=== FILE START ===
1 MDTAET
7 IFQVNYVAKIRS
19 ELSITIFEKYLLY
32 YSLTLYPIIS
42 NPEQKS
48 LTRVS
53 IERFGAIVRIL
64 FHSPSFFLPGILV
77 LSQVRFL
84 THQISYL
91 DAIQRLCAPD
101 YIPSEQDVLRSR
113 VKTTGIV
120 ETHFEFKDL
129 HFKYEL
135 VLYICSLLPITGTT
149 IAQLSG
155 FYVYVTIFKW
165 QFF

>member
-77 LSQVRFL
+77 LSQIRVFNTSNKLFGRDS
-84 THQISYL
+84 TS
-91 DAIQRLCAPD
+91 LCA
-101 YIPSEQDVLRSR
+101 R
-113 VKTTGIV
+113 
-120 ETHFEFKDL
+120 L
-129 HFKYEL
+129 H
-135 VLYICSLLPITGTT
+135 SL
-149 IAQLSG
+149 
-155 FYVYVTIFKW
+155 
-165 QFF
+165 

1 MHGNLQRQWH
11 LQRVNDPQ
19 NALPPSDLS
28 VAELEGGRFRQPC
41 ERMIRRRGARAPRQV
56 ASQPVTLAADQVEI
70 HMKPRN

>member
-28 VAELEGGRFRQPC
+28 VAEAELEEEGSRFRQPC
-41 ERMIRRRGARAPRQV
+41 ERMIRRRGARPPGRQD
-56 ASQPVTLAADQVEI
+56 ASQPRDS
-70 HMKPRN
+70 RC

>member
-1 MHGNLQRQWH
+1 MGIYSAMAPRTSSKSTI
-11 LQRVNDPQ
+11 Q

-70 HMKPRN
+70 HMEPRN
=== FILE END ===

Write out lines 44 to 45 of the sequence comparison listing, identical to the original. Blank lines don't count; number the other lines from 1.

11 LQRVNDPQ
19 NALPPSDLS